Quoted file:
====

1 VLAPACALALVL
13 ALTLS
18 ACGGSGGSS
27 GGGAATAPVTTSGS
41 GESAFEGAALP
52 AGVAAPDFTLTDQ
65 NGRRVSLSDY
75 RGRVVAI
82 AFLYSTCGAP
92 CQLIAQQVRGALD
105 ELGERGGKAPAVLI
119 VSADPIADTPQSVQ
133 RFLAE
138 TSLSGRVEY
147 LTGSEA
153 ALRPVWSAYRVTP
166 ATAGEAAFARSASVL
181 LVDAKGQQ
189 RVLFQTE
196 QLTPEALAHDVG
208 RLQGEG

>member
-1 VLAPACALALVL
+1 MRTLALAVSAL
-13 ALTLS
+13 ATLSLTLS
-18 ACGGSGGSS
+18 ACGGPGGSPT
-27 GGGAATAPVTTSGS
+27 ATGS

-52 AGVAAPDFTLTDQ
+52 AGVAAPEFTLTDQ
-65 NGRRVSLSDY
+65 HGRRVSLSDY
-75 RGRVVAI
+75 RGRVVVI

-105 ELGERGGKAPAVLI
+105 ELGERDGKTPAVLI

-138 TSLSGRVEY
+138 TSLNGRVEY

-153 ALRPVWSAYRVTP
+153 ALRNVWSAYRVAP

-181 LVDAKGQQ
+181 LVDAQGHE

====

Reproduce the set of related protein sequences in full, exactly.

1 VLAPACALALVL
13 ALTLS
18 ACGGSGGSS
27 GGGAATAPVTTSGS
41 GESAFEGAALP
52 AGVAAPDFTLTDQ
65 NGRRVSLSDY
75 RGRVVAI
82 AFLYSTCGAP
92 CQLIAQQVRGALD
105 ELGERGGKAPAVLI
119 VSADPIADTPQSVQ
133 RFLAE
138 TSLSGRVEY
147 LTGSEA
153 ALRPVWSAYRVTP
166 ATAGEAAFARSASVL
181 LVDAKGQQ
189 RVLFQTE
196 QLTPEALAHDVG
208 RLQGEG

>member
-1 VLAPACALALVL
+1 MRTLALAVSAL
-13 ALTLS
+13 ATLSLTLS
-18 ACGGSGGSS
+18 ACGGPGGSPT
-27 GGGAATAPVTTSGS
+27 ATGS

-52 AGVAAPDFTLTDQ
+52 AGVAAPEFTLTDQ
-65 NGRRVSLSDY
+65 HGRRVSLSDY
-75 RGRVVAI
+75 RGRVVVI

-105 ELGERGGKAPAVLI
+105 ELGERDGKTPAVLI

-138 TSLSGRVEY
+138 TSLNGRVEY

-153 ALRPVWSAYRVTP
+153 ALRNVWSAYRVAP

-181 LVDAKGQQ
+181 LVDAQGHE